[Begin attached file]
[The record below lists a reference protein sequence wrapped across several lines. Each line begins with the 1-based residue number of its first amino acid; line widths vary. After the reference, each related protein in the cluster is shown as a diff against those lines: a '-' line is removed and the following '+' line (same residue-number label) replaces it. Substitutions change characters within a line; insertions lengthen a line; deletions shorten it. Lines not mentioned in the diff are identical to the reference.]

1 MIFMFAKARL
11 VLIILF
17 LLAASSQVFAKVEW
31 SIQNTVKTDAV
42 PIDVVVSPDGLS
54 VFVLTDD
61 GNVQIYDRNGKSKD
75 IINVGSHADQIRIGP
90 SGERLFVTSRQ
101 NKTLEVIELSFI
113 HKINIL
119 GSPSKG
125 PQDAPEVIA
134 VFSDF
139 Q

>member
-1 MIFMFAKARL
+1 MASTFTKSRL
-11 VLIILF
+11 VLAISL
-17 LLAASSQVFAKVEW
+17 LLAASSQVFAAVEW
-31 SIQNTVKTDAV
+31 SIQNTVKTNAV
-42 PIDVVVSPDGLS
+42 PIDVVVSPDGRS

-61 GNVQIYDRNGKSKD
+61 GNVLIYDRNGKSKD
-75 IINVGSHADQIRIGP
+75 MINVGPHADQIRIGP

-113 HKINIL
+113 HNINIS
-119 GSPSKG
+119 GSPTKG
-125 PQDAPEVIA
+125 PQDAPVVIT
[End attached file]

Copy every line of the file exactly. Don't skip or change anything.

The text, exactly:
[The record below lists a reference protein sequence wrapped across several lines. Each line begins with the 1-based residue number of its first amino acid; line widths vary. After the reference, each related protein in the cluster is shown as a diff against those lines: a '-' line is removed and the following '+' line (same residue-number label) replaces it. Substitutions change characters within a line; insertions lengthen a line; deletions shorten it. Lines not mentioned in the diff are identical to the reference.]

1 MIFMFAKARL
11 VLIILF
17 LLAASSQVFAKVEW
31 SIQNTVKTDAV
42 PIDVVVSPDGLS
54 VFVLTDD
61 GNVQIYDRNGKSKD
75 IINVGSHADQIRIGP
90 SGERLFVTSRQ
101 NKTLEVIELSFI
113 HKINIL
119 GSPSKG
125 PQDAPEVIA
134 VFSDF
139 Q

>member
-1 MIFMFAKARL
+1 MASTFTKSRL
-11 VLIILF
+11 VLAISL
-17 LLAASSQVFAKVEW
+17 LLAASSQVFAAVEW
-31 SIQNTVKTDAV
+31 SIQNTVKTNAV
-42 PIDVVVSPDGLS
+42 PIDVVVSPDGRS

-61 GNVQIYDRNGKSKD
+61 GNVLIYDRNGKSKD
-75 IINVGSHADQIRIGP
+75 MINVGPHADQIRIGP

-113 HKINIL
+113 HNINIS
-119 GSPSKG
+119 GSPTKG
-125 PQDAPEVIA
+125 PQDAPVVIT